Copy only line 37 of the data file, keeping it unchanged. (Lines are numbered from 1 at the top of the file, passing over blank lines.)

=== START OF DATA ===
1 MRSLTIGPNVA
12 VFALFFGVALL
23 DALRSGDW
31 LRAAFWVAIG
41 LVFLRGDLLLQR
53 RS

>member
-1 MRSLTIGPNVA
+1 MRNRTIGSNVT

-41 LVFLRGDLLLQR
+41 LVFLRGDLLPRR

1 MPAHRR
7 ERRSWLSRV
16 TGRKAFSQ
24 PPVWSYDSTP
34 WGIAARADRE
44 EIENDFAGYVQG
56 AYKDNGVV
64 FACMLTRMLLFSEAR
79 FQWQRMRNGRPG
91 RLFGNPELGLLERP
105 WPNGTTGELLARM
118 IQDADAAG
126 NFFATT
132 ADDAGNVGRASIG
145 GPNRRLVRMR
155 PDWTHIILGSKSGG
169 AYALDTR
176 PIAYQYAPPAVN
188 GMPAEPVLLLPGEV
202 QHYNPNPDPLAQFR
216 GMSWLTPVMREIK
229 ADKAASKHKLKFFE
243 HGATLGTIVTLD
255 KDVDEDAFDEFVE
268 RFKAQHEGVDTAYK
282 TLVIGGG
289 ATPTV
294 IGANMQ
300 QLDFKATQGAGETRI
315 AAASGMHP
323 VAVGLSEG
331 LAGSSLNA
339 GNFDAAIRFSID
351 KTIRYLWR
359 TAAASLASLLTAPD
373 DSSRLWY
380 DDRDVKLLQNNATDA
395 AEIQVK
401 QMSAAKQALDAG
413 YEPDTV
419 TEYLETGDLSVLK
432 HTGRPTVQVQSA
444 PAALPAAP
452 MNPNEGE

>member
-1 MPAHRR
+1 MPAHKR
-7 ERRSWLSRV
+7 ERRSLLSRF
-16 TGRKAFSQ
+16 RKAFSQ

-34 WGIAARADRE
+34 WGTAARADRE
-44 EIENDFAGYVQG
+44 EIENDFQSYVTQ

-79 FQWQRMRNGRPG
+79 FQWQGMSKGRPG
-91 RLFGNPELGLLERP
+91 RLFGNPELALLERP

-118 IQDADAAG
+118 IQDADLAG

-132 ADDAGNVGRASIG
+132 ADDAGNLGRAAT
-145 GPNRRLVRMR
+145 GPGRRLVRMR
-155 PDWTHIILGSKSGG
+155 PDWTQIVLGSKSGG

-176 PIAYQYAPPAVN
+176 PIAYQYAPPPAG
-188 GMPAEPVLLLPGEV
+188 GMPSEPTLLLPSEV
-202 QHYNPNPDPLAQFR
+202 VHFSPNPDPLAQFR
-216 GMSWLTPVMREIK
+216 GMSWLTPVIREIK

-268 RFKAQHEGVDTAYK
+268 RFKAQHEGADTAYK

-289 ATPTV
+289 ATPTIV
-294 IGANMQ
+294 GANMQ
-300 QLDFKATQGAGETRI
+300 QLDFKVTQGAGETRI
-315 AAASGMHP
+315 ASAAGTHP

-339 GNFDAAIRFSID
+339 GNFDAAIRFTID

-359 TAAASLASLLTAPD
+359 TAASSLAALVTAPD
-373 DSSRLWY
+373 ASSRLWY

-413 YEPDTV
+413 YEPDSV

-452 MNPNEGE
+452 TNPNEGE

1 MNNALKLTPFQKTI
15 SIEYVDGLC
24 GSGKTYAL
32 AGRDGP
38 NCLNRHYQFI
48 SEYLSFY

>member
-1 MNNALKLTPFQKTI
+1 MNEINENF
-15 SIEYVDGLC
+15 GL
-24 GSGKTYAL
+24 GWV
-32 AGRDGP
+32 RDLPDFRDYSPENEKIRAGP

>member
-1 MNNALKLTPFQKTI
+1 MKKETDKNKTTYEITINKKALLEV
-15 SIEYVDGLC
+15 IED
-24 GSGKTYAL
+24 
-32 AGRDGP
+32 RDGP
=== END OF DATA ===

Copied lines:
282 TLVIGGG